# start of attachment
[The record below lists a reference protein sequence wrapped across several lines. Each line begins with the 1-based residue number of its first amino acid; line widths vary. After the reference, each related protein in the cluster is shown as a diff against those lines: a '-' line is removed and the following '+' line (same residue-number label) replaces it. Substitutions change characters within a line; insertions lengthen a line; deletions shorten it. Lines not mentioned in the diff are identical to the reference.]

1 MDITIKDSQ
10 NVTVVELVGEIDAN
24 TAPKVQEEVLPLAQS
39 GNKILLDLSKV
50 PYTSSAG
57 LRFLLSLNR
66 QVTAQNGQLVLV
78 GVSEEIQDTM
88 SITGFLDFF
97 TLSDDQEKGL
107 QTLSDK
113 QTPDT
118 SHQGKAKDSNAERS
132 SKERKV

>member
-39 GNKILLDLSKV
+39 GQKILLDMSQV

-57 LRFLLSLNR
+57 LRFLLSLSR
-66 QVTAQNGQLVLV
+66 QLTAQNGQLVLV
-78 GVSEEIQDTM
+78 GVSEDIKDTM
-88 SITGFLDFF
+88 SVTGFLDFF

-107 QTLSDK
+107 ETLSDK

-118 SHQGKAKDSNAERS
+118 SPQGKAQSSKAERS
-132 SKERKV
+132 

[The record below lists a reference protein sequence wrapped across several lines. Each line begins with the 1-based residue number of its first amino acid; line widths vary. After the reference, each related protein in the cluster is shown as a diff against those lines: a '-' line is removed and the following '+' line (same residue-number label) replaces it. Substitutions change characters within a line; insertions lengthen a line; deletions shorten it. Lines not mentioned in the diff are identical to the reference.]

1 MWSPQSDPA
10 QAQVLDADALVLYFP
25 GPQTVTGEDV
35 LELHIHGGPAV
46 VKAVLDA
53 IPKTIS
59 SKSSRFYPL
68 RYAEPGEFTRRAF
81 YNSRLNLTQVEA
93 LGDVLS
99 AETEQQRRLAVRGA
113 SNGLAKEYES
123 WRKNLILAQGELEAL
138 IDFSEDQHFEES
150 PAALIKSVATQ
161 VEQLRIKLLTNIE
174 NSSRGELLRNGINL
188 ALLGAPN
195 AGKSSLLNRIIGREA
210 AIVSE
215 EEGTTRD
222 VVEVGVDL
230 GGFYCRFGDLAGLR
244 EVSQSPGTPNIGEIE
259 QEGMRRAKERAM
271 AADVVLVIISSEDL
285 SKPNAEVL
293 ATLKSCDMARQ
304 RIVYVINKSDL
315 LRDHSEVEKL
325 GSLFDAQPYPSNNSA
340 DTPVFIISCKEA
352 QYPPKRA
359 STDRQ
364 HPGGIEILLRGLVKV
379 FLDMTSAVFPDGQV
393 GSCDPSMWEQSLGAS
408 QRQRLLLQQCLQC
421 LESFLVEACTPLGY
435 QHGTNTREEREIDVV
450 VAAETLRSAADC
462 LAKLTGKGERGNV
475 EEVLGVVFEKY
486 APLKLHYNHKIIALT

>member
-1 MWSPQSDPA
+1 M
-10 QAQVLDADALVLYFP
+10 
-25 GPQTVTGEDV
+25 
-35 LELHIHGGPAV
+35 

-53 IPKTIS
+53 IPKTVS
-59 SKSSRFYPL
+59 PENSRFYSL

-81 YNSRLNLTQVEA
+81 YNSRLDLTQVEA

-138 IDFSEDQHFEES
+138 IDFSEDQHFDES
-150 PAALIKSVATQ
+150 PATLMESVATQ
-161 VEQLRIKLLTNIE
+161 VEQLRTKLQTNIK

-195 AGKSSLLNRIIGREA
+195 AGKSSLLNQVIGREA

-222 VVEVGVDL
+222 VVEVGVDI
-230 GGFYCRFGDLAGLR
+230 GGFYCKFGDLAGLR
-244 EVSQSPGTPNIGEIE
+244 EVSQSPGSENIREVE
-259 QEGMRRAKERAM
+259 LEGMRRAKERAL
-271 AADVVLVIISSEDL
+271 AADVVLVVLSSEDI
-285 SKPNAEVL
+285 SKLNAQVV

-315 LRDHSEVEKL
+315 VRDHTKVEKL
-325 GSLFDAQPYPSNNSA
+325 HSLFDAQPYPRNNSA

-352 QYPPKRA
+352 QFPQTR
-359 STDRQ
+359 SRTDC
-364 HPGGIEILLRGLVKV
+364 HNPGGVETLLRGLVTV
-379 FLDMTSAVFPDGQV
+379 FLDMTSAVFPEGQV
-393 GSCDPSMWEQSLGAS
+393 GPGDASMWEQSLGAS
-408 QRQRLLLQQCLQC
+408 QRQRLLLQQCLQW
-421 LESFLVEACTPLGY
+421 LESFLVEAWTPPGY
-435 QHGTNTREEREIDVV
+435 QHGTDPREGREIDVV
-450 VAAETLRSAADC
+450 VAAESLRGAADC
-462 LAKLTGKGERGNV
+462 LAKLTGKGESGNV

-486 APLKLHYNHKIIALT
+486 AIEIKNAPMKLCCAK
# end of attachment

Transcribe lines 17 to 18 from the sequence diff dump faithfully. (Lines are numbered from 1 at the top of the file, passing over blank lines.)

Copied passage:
-39 GNKILLDLSKV
+39 GQKILLDMSQV